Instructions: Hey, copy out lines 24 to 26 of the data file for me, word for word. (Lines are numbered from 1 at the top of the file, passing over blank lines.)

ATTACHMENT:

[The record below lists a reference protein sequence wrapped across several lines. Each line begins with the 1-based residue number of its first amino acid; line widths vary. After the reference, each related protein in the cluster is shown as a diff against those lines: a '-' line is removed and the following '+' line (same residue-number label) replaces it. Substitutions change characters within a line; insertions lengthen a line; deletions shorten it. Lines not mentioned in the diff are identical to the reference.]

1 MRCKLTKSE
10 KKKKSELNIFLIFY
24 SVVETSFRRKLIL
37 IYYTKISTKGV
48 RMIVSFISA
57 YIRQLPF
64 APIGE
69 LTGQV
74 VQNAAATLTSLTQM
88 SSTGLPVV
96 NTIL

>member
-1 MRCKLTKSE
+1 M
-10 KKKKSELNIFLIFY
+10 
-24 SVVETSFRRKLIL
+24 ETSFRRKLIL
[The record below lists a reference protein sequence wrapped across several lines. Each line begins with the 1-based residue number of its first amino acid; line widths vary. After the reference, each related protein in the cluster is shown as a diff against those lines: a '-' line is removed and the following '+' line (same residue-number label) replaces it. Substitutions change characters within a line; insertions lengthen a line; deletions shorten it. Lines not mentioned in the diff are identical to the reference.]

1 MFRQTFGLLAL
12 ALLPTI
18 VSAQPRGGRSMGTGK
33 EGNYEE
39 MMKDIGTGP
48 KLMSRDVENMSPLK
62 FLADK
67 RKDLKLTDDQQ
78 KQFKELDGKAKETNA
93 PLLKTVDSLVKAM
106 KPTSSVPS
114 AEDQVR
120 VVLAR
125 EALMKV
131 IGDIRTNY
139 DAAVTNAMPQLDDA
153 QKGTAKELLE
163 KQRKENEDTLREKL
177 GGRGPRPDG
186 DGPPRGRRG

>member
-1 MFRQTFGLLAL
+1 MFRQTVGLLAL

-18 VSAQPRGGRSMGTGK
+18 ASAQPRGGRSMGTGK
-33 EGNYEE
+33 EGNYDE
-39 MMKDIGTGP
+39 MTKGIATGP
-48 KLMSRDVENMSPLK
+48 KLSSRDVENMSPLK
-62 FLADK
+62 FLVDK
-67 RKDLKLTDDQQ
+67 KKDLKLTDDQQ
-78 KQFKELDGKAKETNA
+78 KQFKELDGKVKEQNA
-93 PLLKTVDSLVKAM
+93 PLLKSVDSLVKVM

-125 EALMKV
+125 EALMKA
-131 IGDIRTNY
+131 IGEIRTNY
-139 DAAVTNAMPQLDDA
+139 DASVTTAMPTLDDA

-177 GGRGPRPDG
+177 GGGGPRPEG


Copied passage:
33 EGNYEE
39 MMKDIGTGP
48 KLMSRDVENMSPLK